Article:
Since it was a free event it was certainly worth attending. I bought a dice vault from one of the vendors. My wife and I entered one of the trivia contests and won an Incredible Hulk bobble-head figure.  





New listings this month were provided by Paul Cardwell and Lou Zocchi. Others are urged to submit information. If you attend a convention, be sure and check the conventions table and let us have a copy of the fliers (or at very least the when, what, where, and contact information) for upcoming conventions available there. CAR-PGa is international, so this includes anywhere in the world.  

Dates, precise venue, contacts’ URLs or phone numbers, and other information, where missing from this list, would be particularly appreciated.  If we have missed any, send the information to  Convention reviews should be sent to

“[LARP]” means only LARP events as many RPG cons include at least some LARP, as likewise applies to the mention of specific game systems. The same bracketed information applies as well to game systems when the con will have only those games present.

In an attempt to get more face-to-face meetings of the membership, we list who will be going to what convention, if they will tell us.  Get this type of information in at least two months before the convention itself, so we can run it at least once.  Support your local cons by helping in the staff. It is a good way to promote RPG and you generally get in free for the brief time spent helping.  

A review of any attended convention afterwards for the Newsletter would be appreciated too. These reviews should include demographic data such as attendance, percentage male/female, white/ethnic minorities (or whatever is the majority/white/others), games in addition to tabletop RPG, and more subjective matters such as unusual events, quality of games and dealers’ room, encouragement of new gamers, and whatever seems worth reporting. We need to work to restore CAR-PGa’s reputation as the media’s go-to on gamer demographics, especially since the media are still citing a study that cut off all those over 35 – at a time when that was the median age of gamers – it is closer to 40 now – which indicates we also need to work on recruiting younger players, although some increase in college age players at conventions has been noted.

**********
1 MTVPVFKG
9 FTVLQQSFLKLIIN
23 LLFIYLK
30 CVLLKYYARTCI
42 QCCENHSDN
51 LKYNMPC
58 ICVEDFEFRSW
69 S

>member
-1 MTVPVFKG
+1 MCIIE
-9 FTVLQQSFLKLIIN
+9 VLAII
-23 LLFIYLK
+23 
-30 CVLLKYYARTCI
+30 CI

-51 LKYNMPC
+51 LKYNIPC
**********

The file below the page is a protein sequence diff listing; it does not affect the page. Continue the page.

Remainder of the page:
November 2019

December 2019

January 2020

February 2020

© Copyright 2019 by the Committee for the Advancement of Role-Playing Games (CAR-PGa), ISSN 1071 7129. The CAR-PGa Newsletter is a monthly publication. For more information contact David Millians, Editor, Paideia School, 1509 Ponce de Leon Avenue, Atlanta, Georgia 30307 USA, phone (404) 808-1070, fax (404) 377-3491, e-mail Back issues are available. Contributions of material from the membership are urged, and the byline is responsible for content. Deadline is the last weekday of the month, email preferred. Permission is granted to copy anything in the Newsletter, provided we get a credit line in the publication copying it, and it doesn’t have someone else’s copyright on it. Information, including details on joining CAR-PGa, can be obtained on the Internet at